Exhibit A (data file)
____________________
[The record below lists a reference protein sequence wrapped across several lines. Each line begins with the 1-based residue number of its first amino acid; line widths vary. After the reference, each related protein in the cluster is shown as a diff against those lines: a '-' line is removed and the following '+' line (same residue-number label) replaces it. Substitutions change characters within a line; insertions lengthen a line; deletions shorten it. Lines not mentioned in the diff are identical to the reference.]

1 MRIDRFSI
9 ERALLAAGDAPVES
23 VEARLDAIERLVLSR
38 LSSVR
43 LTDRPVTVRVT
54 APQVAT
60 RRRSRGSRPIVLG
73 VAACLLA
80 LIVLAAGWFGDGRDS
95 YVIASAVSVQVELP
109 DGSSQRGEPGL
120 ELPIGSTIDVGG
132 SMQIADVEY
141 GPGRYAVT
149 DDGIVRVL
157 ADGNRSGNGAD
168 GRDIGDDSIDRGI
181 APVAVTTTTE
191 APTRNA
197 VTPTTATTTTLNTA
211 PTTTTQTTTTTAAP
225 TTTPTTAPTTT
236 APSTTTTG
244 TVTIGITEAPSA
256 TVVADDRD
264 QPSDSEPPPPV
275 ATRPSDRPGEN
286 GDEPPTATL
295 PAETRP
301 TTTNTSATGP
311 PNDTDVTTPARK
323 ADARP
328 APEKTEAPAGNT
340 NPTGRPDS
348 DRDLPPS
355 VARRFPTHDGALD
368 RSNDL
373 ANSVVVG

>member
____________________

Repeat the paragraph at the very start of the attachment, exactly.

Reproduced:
[The record below lists a reference protein sequence wrapped across several lines. Each line begins with the 1-based residue number of its first amino acid; line widths vary. After the reference, each related protein in the cluster is shown as a diff against those lines: a '-' line is removed and the following '+' line (same residue-number label) replaces it. Substitutions change characters within a line; insertions lengthen a line; deletions shorten it. Lines not mentioned in the diff are identical to the reference.]